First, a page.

Boyd Duckett's apparent sudden rise from regional standout to Bassmaster Open competitor to Bassmaster Classic champion didn't happen overnight.
For years he plied his craft at all rungs of the tournament fishing ladder, accumulating knowledge, techniques and strategies that have made him a consistent competitor on the Elite Series trail. The biggest lesson he's learned is that the "why?" doesn't matter but "how?" does.
"What you start to recognize is the intuition to achieve what is absolutely necessary," he says. "Elite Series pros have a knowledge base that we rely on, but we don't spend much time worrying about why it happens. That's why you see pros catch fish on non-conventional patterns at everybody's local lake that we go to," explains Duckett.
"Let me tell you something about every fishing pro I've ever met," he continues. "We start our fishing careers with little to no knowledge. We do things 'just because.' We catch them sometimes and we're not really sure why, but we're willing to try everything. We're very open-minded as amateurs because we don't know any better."
Duckett says that as novice anglers begin to acquire more knowledge about the sport, they tend to complicate things. That's where most weekend anglers, Federation Nation level competitors and even Weekend Series or Open-level pros get into trouble.
"When an angler gets to that level, he or she has acquired so much knowledge that they can tell you every manufacturer of every bait," Duckett says. "They can tell you why bass hit white baits when they do, why they hit black when they do. What pH means, what thermocline means, what shad do, what crawfish do."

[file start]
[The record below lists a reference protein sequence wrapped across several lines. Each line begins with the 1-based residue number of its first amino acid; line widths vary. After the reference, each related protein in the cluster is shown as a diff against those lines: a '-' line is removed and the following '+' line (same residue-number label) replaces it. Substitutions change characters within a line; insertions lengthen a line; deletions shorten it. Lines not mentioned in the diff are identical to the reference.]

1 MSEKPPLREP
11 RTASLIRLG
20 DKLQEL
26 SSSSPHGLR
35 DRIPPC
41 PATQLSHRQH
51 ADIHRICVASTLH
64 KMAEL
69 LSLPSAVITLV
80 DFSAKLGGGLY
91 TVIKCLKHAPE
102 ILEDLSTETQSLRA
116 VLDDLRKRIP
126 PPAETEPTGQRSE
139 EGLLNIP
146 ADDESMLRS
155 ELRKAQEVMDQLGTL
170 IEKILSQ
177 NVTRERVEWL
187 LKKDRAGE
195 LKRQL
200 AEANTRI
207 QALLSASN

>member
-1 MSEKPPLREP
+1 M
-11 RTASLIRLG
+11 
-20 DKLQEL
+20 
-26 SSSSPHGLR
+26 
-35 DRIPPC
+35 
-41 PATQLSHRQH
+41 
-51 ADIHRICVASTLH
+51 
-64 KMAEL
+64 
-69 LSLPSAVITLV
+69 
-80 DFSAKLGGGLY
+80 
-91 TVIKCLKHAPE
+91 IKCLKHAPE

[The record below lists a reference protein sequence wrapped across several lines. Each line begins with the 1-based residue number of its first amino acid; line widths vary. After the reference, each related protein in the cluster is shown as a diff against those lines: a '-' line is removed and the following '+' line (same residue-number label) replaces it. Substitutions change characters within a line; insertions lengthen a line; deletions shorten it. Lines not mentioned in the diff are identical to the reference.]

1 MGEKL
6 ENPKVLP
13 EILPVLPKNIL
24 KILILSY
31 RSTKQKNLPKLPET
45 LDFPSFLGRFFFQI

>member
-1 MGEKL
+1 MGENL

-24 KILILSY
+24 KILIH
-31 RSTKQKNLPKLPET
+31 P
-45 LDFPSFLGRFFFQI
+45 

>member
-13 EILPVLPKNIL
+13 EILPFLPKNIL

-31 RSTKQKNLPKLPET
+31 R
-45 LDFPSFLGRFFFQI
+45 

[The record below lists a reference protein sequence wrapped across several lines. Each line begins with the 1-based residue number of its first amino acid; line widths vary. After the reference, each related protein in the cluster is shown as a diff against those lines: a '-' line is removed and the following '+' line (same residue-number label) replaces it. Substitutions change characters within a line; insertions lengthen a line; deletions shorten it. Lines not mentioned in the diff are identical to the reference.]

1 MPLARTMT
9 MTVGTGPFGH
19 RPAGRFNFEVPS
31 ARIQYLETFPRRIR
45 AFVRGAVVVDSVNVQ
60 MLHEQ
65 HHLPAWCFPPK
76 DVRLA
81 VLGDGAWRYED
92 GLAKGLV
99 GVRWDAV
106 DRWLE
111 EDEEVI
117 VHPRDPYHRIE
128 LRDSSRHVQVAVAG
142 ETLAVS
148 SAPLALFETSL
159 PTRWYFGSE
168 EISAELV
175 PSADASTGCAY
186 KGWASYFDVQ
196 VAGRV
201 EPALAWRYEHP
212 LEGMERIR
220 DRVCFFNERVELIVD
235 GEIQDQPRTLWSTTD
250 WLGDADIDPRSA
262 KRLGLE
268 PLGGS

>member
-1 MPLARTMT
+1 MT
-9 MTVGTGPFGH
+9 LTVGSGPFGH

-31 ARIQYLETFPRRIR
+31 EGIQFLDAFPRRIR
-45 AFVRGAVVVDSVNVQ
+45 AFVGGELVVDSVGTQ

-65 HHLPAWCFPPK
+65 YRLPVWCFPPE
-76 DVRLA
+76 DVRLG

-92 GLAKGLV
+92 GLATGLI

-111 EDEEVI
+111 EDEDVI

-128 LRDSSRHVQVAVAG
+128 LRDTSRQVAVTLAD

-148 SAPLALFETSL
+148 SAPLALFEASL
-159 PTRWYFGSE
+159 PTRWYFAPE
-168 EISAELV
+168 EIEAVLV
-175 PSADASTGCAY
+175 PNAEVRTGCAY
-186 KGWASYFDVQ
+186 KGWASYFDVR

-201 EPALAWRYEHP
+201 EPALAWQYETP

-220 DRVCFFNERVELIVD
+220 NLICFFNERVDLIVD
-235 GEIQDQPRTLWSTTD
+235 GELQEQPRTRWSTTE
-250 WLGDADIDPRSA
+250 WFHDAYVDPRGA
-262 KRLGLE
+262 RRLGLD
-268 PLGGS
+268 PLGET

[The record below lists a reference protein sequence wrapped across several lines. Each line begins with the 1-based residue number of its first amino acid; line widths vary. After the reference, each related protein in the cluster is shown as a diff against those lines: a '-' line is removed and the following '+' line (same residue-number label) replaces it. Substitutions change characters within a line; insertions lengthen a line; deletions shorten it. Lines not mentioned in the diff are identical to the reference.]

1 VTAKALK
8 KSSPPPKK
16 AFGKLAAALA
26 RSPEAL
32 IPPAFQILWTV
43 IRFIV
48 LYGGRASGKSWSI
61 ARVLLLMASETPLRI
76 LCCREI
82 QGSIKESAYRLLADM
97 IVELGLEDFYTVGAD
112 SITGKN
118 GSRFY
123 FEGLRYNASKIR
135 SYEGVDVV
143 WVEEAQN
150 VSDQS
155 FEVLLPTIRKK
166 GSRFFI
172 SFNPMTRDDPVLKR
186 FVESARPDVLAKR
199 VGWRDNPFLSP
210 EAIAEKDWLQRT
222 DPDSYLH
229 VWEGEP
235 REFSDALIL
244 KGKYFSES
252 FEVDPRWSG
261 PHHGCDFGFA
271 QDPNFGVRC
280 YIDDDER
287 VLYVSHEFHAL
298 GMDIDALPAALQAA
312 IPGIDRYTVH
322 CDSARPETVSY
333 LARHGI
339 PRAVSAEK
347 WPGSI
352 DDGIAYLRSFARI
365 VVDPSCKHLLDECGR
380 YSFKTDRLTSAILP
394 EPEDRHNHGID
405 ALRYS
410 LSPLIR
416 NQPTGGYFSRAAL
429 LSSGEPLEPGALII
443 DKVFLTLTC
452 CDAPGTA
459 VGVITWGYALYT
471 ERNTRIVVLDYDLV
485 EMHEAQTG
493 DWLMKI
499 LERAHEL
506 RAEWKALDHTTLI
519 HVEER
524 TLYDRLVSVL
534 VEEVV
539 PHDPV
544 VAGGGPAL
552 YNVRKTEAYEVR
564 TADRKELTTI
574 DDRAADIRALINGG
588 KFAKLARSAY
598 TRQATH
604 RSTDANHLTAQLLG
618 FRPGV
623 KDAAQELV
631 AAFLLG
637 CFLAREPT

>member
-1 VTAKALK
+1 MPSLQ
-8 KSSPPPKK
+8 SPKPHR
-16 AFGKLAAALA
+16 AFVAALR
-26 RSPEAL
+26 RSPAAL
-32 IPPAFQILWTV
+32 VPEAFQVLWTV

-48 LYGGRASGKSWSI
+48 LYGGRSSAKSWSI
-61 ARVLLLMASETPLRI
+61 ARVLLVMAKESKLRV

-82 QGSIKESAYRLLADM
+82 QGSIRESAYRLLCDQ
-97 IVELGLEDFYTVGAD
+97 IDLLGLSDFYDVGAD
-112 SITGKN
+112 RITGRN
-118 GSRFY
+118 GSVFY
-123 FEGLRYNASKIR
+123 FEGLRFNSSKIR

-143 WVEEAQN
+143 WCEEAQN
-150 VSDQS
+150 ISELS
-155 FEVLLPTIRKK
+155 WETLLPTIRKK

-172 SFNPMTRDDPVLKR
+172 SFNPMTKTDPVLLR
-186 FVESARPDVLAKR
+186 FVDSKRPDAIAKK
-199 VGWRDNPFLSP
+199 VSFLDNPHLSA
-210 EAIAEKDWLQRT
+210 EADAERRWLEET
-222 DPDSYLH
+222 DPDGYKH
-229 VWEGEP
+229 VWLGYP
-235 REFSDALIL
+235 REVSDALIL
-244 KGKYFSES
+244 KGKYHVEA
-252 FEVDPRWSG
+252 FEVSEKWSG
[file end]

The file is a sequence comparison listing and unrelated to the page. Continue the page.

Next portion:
As a result of that knowledge base, tournament competitors shoot themselves in the foot by overthinking the situations they face. Duckett offered an example of how these "walking encyclopedias" undermine their own efforts: "This angler is going to study more theory and worry himself sick about why the water is stained and it's slightly clearing and the temperature dropped and there's a front blowing through. He's not going to do what the Skeet Reese does — just tie on a spinnerbait and say 'They hit that one so I'll keep throwing it.'"
Sometimes it pays to just keep it simple that way.
He said that he can see young pros ready to make the leap achieve that goal when they're willing to accept something without questioning the infinite details.
"Instead of spending all that mental energy to process why things happen, the angler is just willing to accept the fact that it happens, and move on and devote that mental energy to something that serves him better for competitive fishing," Duckett says. "He doesn't know the name of anything or when new products come out and he doesn't care, because all that really matters is whether the bass eat or not."
This transition is not as easy to make as it sounds, but it's critical to taking that next step. Duckett says he tries to drive this point home time and time again at seminars, when aspiring pros ask him detailed questions about some arcane matter. He boils it down as follows: "If they'll eat your green frog with a yellow bottom, throw it. Don't worry about why the bass are eating it. You've already uncovered all that you're searching for."
Words to live by.